All of the students that attend the school are of indigenous descent, of the Ngobe tribe, and so they are, either a blessing or a curse, without 21st century luxuries. When Neil started Give and Surf and began offering the after hours programs, the kids would be rowed to school by their parents, or they'd row themselves in small groups. He told me it wouldn't be uncommon for a 5 year old to row across the whole bay in a little craft by himself to make it to a scheduled game of kickball or for a session of arts and crafts.
And then Neal got the boat. He began to pick up stragglers and the kids whose parents had a hard time getting them to the school. Habits were made, expectations were to be expected and now the kids have forgot what was so natural for them before. They need the outboard.
the unnamed vessel school bus
In the mornings we played school bus and picked up the ninos for the day's activities. We'd approach a makeshift dock and a little girl in a dress. Neal would ask her where her brother was. "He's coming" she would say, and the little guy would come charging down the dock with a big smile. Across the bay we'd nose up to the mangrove and three kids would leap out of the shack that was their home and swing on the branches to the bow. Another time, a Dad would stand on the gnarly bank and hurl his kids into the boat. There was no doubt that these kids were more agile and more durable than any kids I've seen in the States.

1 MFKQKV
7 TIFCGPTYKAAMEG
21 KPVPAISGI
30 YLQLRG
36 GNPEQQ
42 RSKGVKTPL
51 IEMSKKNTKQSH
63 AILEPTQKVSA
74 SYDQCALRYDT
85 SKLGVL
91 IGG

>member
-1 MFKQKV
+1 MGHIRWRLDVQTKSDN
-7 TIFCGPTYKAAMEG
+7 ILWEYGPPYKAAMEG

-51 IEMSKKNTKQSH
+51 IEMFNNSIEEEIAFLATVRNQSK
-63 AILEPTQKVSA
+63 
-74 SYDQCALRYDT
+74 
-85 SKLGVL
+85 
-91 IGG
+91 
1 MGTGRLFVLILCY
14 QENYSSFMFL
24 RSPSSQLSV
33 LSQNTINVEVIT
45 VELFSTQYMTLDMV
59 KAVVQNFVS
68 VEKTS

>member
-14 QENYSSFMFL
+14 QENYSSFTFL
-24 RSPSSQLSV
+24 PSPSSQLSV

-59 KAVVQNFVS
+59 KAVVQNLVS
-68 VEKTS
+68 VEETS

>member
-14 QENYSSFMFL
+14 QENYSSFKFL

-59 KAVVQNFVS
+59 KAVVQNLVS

And then we went surfing. Neal insisted we take the boat to a reef break. I had never surfed a reef break, it's a type of break that is supposed to be big and fast and with more serious consiquences if a mistake is made. The swell was big and we found ourselves in a little predicament. Neal's anchor line wasn't long enough. If we anchored deeper past the point of any threat from a big set, we wouldn't have enough line and there was a threat of the boat being an ornament on the horizon. If we came in closer where we knew it would be shallow enough so we'd have enough line for the anchor to hold properly, the boat was almost certainly going to get smashed by the waves. And, the most serious threat of all, was the fact that his boat didn't have a name yet. Luck was against us.
We found a "sweet spot" and proceeded to paddle IN to the break (Ha! that was a first). The salt in the eyes, the empty palm lined coast that was visible over the spray of a set, the clear blue water and two good waves (the best of the expedition) made for a pleasant memory. We returned to the unnamed vessel to find the anchor stuck in the reef. It wasn't quite time to celebrate. Neal's tight Give and Surf budget was arguing against cutting the line. How deep was it? 25'-30'? Like a Samoan diving for pearls, I descended to the deep, found the chain and then the anchor wedged into the reef. I stood on the ocean floor and pulled her out.
It had been one of those days where you felt healthy and alive from the day's exertion. And we toasted our ice cold Balboa to the day's feats.
a poison dart frog on isla bastimentos